Tag Archives: Users

Firefox Users Warned to Patch Critical Flaw | Cybersecurity

Mozilla is urging users of its Firefox browsers to update them immediately to fix a critical zero-day vulnerability. Anyone using Firefox on a Windows, macOS or Linux desktop is at risk.

The vulnerability, CVE-2019011707, is a type confusion in Array.pop. It has been patched in Firefox 67.0.3 and Firefox ESR 60.7.1.

Mozilla announced the patch Tuesday, but the vulnerability was discovered by Samuel Gro of Google Project Zero on April 15.

Mozilla implemented the fix after digital currency exchange Coinbase reported exploitation of the vulnerability for targeted spearphishing attacks.

“On Monday, June 17, 2019, Coinbase reported a vulnerability used as part of targeted attacks for a spear phishing campaign,” Selena Deckelmann, senior director, Firefox Browser Engineering, told TechNewsWorld. “In less than 24 hours, we released a fix for the exploit.”

The Significance of the Coinbase Hack

Hackers have been going after cryptocurrency with a vengeance. There have been as many
attacks in the first half of this year as there were through the whole of last year, according to Cointelegraph.

So far this year, tens of millions of dollars’ worth of cryptocurrencies been stolen have from exchanges, Cointelegraph said.

00000stole nearly one billion dollars’ worth of cryptocurrency by Q3 last year, Ciphertrace reported.

The attack on Coinbase is in keeping with the trend.

The exchange has been targeted repeatedly. In 2018, a
string of hacks cost it more than 40 bitcoins.

In January, Coinbase temporarily
froze all trading on Ethereum Classic after it detected an attack on the cryptocurrency’s network.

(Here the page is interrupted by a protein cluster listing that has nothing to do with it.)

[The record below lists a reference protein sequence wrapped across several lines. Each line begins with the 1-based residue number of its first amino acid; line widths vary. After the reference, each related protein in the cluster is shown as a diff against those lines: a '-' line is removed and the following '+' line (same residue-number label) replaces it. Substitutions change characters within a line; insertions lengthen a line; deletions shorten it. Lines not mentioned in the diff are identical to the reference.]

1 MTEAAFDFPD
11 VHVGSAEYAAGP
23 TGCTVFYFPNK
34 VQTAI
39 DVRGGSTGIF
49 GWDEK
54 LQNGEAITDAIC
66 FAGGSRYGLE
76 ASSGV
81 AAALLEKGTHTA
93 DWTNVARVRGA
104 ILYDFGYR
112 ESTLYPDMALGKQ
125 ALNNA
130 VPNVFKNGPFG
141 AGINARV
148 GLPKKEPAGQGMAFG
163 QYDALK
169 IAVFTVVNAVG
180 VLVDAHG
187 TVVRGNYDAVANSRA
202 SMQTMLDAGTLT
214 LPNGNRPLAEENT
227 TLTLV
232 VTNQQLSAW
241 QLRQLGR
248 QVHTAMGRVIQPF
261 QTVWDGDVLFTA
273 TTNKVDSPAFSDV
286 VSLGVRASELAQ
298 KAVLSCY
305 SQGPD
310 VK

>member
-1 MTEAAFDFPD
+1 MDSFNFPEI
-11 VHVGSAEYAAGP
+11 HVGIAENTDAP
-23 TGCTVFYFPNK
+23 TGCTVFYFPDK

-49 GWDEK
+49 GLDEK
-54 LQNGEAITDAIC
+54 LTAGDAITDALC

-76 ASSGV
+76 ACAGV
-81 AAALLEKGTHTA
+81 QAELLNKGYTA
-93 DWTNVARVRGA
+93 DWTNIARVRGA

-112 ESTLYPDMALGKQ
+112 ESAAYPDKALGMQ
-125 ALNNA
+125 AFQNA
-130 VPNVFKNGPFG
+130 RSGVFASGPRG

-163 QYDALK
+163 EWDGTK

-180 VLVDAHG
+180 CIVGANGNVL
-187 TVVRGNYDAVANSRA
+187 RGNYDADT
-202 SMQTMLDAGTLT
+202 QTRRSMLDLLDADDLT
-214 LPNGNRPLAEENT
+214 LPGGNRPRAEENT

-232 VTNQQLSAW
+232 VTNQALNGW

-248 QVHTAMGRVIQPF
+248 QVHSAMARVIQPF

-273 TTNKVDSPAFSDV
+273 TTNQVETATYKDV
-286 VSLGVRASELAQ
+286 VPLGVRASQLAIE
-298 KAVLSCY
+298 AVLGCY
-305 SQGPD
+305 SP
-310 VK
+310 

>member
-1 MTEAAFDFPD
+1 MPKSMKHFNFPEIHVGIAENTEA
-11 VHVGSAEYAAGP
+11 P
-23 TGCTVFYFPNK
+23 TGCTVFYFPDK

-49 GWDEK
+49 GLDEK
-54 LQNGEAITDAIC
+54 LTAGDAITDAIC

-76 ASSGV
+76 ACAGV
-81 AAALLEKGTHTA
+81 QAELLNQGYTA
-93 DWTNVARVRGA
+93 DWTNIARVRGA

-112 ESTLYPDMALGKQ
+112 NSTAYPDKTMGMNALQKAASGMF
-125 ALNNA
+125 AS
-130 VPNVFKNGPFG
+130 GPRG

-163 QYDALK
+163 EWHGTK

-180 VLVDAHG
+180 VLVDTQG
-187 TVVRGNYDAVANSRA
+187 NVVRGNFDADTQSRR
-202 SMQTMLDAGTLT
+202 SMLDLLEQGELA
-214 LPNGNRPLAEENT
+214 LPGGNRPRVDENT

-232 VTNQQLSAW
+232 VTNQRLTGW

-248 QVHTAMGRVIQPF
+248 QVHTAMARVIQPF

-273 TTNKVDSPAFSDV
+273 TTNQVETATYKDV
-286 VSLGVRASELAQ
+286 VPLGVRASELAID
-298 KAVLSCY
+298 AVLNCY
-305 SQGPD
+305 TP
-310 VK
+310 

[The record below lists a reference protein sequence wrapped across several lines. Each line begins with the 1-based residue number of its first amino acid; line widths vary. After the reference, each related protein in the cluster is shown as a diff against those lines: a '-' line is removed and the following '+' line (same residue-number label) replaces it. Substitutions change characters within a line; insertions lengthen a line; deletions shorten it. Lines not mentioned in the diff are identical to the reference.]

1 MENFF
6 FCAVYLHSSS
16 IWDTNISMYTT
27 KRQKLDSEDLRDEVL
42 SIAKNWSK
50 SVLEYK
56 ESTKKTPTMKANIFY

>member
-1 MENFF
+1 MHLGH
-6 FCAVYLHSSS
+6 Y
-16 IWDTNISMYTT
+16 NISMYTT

The spearphishing attacks could be an attempt to gain control of the majority of a blockchain network’s power, in what’s called a ”
51 percent attack.”

David Vorick, cofounder of blockchain-based file storaeg platform SIA declared 2019 the
year of the 51 percent attack.

Technical Details of the Flaw

A type confusion vulnerability can occur when manipulating JavaScript objects due to issues in Array.pop, Mozilla said.

An array in JavaScript is a single variable used to store multiple elements. It often is used when devs want to store a list of elements and access them with a single variable.

A type, or data type, is an attribute of data that tells the compiler or interpreter how the programmer intends to use the data. It constrains the values that an expression such as a variable or a function might take, defining the operations that can be carried out on the data, the meaning of the data, and the way values of that type can be stored.

Type confusion occurs when a program uses one type to allocate or initialize a resource, such as an object, pointer or variable, but later uses another type that is incompatible with the first to access that resource. That can trigger logical errors because the resource does not have the expected properties. In some cases, it can lead to code execution.

The pop() method removes the last element from an array, returns that element, and changes the array’s length.

“Array.pop is usually used with Array.push to delete and add new values to the array by developers,” remarked Usman Rahim, digital security and operations manager at The Media Trust.

“This technique is also used by many malicious actors to shuffle obfuscated malicious code during execution,” he told TechNewsWorld.

The Threat Level

Gro said the flaw can be exploited for remote code execution (RCE) and for universal cross-site scripting (UXSS).